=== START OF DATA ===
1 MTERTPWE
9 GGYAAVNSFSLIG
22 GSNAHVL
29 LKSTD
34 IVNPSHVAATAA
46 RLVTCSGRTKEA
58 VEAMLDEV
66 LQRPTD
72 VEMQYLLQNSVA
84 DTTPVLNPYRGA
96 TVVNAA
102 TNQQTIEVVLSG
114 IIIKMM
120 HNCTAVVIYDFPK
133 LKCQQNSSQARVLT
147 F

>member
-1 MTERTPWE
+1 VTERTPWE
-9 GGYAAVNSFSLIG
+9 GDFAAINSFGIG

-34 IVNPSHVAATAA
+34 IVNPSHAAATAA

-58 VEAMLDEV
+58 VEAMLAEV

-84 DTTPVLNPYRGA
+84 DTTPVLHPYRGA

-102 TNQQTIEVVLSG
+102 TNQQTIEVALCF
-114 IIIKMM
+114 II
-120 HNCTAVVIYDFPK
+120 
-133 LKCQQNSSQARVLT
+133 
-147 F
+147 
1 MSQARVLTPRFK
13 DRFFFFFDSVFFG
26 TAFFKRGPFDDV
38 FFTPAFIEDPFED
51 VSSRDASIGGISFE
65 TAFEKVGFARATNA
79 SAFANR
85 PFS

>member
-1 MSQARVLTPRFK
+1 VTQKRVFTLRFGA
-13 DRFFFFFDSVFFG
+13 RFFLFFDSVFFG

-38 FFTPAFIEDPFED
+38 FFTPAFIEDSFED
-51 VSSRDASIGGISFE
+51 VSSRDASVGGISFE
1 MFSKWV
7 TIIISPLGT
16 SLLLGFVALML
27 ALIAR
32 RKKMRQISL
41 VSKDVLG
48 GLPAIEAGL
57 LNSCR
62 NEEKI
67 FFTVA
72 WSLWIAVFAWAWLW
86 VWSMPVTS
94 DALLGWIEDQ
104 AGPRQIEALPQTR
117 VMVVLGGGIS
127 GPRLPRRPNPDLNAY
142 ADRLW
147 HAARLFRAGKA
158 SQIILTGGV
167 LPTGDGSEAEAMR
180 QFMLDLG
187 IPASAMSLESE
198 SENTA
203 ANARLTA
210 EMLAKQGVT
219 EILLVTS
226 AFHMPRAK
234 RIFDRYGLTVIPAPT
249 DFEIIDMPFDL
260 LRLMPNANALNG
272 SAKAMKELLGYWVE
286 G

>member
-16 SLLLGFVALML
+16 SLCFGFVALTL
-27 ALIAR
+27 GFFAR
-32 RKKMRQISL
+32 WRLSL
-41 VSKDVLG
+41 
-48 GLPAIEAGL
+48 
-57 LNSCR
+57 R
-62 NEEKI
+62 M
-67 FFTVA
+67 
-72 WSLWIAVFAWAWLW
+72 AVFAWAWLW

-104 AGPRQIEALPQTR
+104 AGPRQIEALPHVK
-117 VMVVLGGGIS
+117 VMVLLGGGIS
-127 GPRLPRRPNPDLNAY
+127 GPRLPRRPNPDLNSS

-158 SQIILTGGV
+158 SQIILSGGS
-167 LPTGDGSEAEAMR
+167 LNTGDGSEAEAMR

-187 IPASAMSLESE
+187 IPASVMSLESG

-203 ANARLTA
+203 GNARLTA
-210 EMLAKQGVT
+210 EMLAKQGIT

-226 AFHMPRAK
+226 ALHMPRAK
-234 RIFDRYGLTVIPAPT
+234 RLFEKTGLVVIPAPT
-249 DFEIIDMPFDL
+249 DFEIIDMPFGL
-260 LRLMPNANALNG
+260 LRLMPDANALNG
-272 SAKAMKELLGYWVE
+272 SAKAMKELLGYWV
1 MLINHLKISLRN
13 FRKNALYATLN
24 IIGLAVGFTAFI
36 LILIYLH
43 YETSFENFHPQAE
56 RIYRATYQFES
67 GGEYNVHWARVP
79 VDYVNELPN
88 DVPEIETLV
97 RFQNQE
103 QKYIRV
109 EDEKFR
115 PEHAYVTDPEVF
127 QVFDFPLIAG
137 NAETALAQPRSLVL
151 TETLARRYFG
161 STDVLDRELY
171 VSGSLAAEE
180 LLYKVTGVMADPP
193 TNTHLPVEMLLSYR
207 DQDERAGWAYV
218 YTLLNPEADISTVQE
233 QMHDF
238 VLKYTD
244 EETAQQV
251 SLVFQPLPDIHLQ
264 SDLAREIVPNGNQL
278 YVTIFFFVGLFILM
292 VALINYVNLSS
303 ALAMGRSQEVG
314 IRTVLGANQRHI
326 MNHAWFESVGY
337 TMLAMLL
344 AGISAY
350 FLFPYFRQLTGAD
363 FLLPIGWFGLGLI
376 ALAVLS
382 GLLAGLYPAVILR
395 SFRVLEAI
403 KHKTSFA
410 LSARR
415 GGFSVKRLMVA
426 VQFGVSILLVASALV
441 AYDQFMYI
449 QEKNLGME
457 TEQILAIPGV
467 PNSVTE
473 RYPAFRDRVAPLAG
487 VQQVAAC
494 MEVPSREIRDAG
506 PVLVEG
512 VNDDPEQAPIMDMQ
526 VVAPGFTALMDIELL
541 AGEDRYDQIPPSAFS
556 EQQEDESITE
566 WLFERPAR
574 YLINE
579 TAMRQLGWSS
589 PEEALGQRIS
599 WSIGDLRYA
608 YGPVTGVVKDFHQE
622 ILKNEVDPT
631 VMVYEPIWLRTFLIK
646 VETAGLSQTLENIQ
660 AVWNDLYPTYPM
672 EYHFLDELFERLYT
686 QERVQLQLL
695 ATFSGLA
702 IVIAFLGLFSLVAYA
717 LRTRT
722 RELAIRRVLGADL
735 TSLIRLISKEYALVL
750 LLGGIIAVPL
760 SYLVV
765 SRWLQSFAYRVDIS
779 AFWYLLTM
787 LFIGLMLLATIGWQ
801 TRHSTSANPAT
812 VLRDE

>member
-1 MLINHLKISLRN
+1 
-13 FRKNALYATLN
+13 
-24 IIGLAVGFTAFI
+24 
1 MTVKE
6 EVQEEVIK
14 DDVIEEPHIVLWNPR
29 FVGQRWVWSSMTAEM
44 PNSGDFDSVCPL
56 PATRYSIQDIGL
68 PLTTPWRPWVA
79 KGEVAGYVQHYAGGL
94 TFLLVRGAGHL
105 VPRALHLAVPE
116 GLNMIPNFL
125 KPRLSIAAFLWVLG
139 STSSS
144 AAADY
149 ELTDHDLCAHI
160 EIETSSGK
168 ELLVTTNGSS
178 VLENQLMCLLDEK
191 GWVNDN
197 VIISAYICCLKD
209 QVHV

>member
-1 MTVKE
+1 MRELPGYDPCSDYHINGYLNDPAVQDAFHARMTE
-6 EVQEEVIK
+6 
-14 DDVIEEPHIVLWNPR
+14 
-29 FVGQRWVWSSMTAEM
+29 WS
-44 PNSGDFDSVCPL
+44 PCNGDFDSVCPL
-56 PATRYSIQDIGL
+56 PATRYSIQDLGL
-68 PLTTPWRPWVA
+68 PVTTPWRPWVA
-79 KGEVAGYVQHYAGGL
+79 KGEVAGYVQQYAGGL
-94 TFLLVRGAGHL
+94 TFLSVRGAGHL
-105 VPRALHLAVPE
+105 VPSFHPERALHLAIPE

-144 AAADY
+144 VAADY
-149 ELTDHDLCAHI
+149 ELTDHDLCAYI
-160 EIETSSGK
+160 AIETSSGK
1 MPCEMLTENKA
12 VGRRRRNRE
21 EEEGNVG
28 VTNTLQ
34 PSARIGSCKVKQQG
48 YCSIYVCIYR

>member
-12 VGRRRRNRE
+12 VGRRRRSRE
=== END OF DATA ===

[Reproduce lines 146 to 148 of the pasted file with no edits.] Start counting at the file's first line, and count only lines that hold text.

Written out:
137 NAETALAQPRSLVL
151 TETLARRYFG
161 STDVLDRELY